In my HS, we can show PG-13 films without getting permission. I agree that most of the activities that were considered normal at your school skirt propriety. I can't imagine allowing students to stay over at my house!
  4. Shanoo

    Shanoo Habitué

    Oct 28, 2007
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    Nov 16, 2010

    With Brokeback Mountain, I don't think the issue is necessarily the homosexuality, but the sex scenes themselves. I wouldn't feel comfortable showing my students a movie that had graphic or blatant references to heterosexual sex scenes, either.

    On to your other questions. I'm not from Florida, but here is my take:

    - At my school, team members are able to take personal vehicles to and from games. I'm not sure whether the parent has to sign off on that or not.

    - as for your volleyball banquets, I, as a teacher, would not feel comfortable doing that, but again, if a permission form is given and signed, I don't see how it could be a problem.

    - I'll sometimes show movies rated PG-13 without a permission slip, depending on what movie it is.

    - hanging out with a teacher at a sports bar? I never did it as a student and I would never do it as a teacher.

    - the provocative dance with the curse words wouldn't fly at my school

    - As for the field trips, I think it depends on what type of trip it is. I take my grade 9s to watch law proceedings. There, they are never out of my sight. A few years back, my grade level took our students to a water park. They had free run of the place. We paged them to our meeting spot at the end of the day. When I took kids to Europe a few years back, they all had MY cell number and were told when and where to meet when we were at specific places (the Louvre for example).

    - my room is always open at lunch hour. Students can feel free to come in, do work, study, chat, whatever. I actually had a former student come in today because he had a rough morning and just wanted a quiet place to sit. Sometimes I get a lot of kids, sometimes only a few. I don't see a problem with that.
  5. MrsC

    MrsC Multitudinous

    Aug 8, 2005
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    Nov 16, 2010

    It warms my heart when I hear of high school teachers doing this. I have anywhere from 2 to 20 grade 7 and 8 students in my tiny office/resource room almost every lunch and recess. Some are working and some are just looking for a place to belong. I take some flack about it from some of the other teachers, but I love being able to provide them a safe place.

    You're treading on some shaky ground with your plans; be sure that you align everything with curriculum expectations and use your administration or department heads as sounding boards for anything that may be controversial (you want to be sure they have your back in case of any complaints). Some of the story excerpts I've read have me doubting it's appropriateness.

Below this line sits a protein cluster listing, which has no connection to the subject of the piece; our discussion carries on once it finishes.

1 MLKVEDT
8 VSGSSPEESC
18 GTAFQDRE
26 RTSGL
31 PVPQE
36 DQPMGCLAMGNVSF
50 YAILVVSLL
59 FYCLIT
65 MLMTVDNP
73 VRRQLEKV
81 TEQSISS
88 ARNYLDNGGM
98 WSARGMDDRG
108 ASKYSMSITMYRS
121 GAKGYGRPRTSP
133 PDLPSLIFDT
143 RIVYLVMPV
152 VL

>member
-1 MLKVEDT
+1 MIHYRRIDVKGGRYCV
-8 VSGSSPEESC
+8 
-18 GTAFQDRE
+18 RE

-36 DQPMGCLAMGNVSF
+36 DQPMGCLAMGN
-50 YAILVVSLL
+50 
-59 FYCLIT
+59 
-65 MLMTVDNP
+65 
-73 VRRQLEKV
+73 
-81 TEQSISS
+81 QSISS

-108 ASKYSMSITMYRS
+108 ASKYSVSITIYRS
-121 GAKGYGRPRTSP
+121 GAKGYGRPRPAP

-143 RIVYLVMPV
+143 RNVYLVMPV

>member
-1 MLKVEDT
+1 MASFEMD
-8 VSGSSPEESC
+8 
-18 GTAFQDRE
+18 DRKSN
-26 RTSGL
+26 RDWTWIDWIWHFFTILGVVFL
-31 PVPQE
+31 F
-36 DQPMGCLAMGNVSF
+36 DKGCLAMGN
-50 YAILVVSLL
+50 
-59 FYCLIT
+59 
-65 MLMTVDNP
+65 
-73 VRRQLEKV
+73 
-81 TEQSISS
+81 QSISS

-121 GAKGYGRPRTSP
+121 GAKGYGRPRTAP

6. 2ndTimeAround

    2ndTimeAround Phenom

    Aug 10, 2010
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    Jan 30, 2011

    I'd advise you not to even consider showing that movie. I've typed a lot and deleted it all, time after time. I'll just leave it with my opinion that it is a bad idea all around.
  7. bandnerdtx

    bandnerdtx Aficionado

    Jan 15, 2007
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    Jan 30, 2011

    There are free materials you can get for your classroom and school through that are appropriate and fit national curriculum standards. I would suggest you look through there stuff so that you aren't crossing any boundaries with showing students sexually explicit material. Here are some specifically for high school about homosexuality:

    Like others have said, we aren't allowed to show rated R movies at all. The only exception I've ever seen to that has been with Schindler's List but even then, permission slips were required.
  8. KatherineParr

    KatherineParr Comrade

    Dec 25, 2010
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    Jan 30, 2011

    Well, first let me say that I teach at a private school that encourages students to confront all kinds of difficult subjects. No one here shies away from tough, explicit material.

    BUT, I agree that showing Brokeback Mountain is a questionable idea. First, for the sex scenes, but second for some pretty horrifying violence.

    Part of determining what to use in class is determining what goal you are trying to achieve. If you want students to think about homophobia, you might consider one of the documentaries relating to the Matthew Sheppard murder. Or the recent film "Bullied," in which one of the major issues was anti-gay bias among students.

    I teach American history, so there are many, many delicate issues to be addressed. One of the ways I do that is to keep everything factual and discursive.

    As for your high school - it doesn't seem strange to me. I went to a magnet boarding school in the middle of nowhere. Nothing - bar nothing - that normal schools do corresponded to my experience. So you drove your car to play volleyball? Ok! Movies without permission slips? Sure! I guess I have no idea what's "normal" in terms of school rules.